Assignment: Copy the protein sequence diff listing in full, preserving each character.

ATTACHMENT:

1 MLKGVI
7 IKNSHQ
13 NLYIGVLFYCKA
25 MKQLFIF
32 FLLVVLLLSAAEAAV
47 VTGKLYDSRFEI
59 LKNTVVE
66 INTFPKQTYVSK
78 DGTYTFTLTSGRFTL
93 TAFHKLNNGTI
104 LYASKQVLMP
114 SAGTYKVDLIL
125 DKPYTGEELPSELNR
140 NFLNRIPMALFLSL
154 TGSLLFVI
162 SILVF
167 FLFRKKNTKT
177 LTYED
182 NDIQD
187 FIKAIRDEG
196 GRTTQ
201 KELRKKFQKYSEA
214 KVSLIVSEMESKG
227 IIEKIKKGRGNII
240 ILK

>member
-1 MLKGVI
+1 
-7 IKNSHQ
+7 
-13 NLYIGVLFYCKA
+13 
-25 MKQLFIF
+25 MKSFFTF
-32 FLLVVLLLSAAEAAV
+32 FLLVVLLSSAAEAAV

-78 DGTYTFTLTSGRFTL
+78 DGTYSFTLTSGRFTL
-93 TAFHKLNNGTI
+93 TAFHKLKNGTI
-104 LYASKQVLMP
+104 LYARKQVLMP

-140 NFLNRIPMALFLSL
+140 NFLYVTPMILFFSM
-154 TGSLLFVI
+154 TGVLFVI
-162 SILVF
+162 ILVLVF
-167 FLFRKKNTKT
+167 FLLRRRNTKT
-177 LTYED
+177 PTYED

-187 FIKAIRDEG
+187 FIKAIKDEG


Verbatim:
1 MLKGVI
7 IKNSHQ
13 NLYIGVLFYCKA
25 MKQLFIF
32 FLLVVLLLSAAEAAV
47 VTGKLYDSRFEI
59 LKNTVVE
66 INTFPKQTYVSK
78 DGTYTFTLTSGRFTL
93 TAFHKLNNGTI
104 LYASKQVLMP
114 SAGTYKVDLIL
125 DKPYTGEELPSELNR
140 NFLNRIPMALFLSL
154 TGSLLFVI
162 SILVF
167 FLFRKKNTKT
177 LTYED
182 NDIQD
187 FIKAIRDEG
196 GRTTQ
201 KELRKKFQKYSEA
214 KVSLIVSEMESKG
227 IIEKIKKGRGNII
240 ILK

>member
-1 MLKGVI
+1 
-7 IKNSHQ
+7 
-13 NLYIGVLFYCKA
+13 
-25 MKQLFIF
+25 MKSFFTF
-32 FLLVVLLLSAAEAAV
+32 FLLVVLLSSAAEAAV

-78 DGTYTFTLTSGRFTL
+78 DGTYSFTLTSGRFTL
-93 TAFHKLNNGTI
+93 TAFHKLKNGTI
-104 LYASKQVLMP
+104 LYARKQVLMP

-140 NFLNRIPMALFLSL
+140 NFLYVTPMILFFSM
-154 TGSLLFVI
+154 TGVLFVI
-162 SILVF
+162 ILVLVF
-167 FLFRKKNTKT
+167 FLLRRRNTKT
-177 LTYED
+177 PTYED

-187 FIKAIRDEG
+187 FIKAIKDEG